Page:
Those We Lost
A tribute to some of the fine Irish-Americans who touched our lives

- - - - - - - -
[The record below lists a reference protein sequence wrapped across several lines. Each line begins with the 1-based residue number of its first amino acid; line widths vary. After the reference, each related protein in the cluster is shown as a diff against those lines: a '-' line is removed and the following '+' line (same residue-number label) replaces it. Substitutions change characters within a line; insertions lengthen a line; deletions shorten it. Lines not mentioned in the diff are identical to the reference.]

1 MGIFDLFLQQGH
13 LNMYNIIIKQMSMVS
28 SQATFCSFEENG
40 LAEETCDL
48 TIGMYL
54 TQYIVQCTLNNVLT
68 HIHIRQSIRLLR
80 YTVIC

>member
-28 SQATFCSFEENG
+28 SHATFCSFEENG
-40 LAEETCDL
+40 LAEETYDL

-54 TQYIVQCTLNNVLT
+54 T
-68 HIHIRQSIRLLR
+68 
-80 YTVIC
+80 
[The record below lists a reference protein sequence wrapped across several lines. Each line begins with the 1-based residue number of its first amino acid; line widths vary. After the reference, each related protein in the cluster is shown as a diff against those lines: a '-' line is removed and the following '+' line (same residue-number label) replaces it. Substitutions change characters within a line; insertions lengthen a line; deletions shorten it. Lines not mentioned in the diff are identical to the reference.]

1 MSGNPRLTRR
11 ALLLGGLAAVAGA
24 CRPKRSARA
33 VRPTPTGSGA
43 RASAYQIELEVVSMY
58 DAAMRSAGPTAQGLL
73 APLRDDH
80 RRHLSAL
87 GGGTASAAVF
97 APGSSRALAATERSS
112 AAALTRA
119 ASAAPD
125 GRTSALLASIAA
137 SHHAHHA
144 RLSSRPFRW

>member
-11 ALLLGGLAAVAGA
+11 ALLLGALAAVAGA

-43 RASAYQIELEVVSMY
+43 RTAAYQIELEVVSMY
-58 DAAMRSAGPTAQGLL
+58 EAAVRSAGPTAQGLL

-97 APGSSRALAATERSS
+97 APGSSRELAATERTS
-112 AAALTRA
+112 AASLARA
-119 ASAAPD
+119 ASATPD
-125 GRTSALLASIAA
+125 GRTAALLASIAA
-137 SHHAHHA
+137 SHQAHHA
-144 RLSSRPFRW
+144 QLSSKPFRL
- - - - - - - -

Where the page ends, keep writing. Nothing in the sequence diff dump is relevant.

Of the thousands of men and women who have given their lives in the conflicts in Afghanistan and Iraq, the deaths of three young Irish-Americans from the New York area brought home the terrible price of war. The funeral of Captain John F. McKenna took place on August 25 at the Immaculate Heart of Mary Church in Brooklyn. McKenna was born in Windsor Terrace, Brooklyn and went to Bishop Ford Catholic High School. In 1998, he joined the Marine Corps, continuing a family tradition that included his grandfather and uncle, who died in WWII. John was killed alongside fellow Irish-American Lance Corporal Michael D. Glover, 28, in Fallujah, Iraq on August 15. Lance Corporal Glover, from Rockaway, New York, was a nephew of former FDNY Chief Pete Hayden’s wife Rita. Sergeant James J. Regan, 26, of Manhasset, New York, died February 9, 2007, in northern Iraq of wounds suffered when an improvised explosive device detonated near his vehicle while he was on combat patrol. Regan excelled in lacrosse at Chaminade High School and at Duke University before he joined the U.S. Army Rangers. At a service on February 16, he was remembered by his parents, sisters, fiancée and teammates, as the ultimate team man, for his undertakings on and off the field. “You couldn’t ask for a better person” said Jack Moran, who coached Regan in high school. Regan was the third Chaminade High School grad to die in Iraq and the second Duke athlete from Long Island to die there. Marine Lieutenant Matthew Lynch, 25, of Jericho, was killed by a roadside bomb on October 30, 2004. The total number of combat deaths in the U.S. armed forces as of February, 2007, is 3,150.